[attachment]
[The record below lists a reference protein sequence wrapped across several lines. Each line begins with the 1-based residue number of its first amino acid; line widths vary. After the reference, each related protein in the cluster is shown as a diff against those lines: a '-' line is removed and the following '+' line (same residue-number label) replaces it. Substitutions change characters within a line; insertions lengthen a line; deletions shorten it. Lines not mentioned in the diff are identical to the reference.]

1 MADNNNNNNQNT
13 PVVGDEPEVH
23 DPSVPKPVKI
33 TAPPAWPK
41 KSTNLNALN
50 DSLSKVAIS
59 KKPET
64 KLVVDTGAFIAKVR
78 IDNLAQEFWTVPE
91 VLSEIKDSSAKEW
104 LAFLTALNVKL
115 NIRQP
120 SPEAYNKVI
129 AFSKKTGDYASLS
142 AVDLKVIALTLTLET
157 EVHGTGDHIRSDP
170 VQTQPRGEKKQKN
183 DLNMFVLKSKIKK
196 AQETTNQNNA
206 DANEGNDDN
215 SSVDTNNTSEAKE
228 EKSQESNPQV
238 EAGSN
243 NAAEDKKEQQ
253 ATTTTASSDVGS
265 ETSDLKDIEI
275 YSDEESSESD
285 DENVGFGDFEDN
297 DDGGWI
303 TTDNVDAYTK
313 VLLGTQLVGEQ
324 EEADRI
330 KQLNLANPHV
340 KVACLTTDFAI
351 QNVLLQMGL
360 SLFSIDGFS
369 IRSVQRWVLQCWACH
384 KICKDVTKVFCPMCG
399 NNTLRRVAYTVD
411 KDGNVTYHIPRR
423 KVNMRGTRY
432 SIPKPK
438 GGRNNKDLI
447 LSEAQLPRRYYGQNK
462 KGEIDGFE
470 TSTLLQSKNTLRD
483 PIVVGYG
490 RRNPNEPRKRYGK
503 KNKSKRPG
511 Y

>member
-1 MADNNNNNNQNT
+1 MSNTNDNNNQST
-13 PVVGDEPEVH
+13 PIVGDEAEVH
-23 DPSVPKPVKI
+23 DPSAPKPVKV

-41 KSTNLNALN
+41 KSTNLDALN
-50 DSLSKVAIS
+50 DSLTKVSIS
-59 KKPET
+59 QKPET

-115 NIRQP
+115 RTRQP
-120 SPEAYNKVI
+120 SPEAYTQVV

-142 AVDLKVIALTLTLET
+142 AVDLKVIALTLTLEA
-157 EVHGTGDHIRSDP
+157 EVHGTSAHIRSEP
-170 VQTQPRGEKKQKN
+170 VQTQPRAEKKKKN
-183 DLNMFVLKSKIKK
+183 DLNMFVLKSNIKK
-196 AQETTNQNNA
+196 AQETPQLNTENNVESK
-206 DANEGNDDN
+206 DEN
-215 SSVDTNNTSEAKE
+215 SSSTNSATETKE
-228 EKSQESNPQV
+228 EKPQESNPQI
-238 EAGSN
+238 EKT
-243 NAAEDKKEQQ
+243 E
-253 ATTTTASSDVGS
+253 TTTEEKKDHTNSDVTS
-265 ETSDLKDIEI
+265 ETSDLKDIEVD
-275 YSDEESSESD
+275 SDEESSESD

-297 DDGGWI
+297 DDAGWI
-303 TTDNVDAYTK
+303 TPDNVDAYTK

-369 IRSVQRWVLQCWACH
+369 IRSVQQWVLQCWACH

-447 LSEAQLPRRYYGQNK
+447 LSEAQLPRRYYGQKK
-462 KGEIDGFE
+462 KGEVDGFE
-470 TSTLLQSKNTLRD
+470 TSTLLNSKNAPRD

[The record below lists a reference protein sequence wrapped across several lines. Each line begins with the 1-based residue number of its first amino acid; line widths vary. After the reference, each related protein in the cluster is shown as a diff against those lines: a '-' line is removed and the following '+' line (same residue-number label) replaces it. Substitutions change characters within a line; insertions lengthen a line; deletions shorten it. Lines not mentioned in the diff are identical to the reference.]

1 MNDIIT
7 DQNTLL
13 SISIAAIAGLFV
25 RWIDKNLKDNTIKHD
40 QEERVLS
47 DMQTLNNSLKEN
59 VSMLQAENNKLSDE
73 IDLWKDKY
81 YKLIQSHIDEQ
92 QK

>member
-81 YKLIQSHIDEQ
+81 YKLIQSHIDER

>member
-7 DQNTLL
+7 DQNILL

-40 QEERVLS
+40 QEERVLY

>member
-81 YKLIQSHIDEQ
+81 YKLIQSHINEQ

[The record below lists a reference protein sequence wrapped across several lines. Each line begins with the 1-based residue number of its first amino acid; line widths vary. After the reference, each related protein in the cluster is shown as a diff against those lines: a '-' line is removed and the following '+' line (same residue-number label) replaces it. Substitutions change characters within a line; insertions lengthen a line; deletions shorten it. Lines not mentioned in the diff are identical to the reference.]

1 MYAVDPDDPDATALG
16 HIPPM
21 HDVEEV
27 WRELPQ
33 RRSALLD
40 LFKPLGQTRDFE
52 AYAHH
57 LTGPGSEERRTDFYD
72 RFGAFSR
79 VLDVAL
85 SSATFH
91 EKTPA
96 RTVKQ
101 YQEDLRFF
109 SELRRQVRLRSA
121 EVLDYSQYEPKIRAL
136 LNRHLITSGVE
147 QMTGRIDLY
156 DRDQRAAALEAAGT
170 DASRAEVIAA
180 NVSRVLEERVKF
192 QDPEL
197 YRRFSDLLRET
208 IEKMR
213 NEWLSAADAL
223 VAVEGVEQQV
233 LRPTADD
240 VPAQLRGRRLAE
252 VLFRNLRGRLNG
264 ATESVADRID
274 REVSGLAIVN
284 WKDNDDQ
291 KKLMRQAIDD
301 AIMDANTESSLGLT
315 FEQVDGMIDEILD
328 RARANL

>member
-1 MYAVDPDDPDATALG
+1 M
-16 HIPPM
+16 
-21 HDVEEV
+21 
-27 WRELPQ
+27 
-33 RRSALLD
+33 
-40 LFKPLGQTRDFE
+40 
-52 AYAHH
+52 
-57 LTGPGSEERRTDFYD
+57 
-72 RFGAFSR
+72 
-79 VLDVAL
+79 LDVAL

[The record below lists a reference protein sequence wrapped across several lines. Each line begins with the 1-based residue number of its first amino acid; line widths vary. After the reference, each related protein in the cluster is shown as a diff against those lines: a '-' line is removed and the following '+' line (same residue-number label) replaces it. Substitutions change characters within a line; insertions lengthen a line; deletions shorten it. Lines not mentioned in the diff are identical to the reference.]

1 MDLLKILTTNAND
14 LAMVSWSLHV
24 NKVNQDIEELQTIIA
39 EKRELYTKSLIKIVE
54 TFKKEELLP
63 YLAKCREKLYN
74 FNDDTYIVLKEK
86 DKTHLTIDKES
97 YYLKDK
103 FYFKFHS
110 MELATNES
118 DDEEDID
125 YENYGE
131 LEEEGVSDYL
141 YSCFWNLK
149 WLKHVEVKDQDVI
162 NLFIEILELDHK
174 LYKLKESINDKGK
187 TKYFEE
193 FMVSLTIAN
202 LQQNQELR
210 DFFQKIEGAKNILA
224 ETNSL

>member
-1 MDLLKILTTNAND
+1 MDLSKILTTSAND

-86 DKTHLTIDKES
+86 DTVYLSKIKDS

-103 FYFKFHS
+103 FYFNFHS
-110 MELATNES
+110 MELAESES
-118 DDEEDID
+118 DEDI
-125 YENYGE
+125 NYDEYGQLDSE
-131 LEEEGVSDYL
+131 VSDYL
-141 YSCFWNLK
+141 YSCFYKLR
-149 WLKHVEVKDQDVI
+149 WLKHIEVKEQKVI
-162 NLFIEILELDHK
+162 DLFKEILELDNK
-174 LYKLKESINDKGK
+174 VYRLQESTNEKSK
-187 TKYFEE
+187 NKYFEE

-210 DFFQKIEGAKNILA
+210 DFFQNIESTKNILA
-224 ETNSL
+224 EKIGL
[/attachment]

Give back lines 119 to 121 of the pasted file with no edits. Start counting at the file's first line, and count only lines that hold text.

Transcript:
-81 YKLIQSHIDEQ
+81 YKLIQSHIDER

>member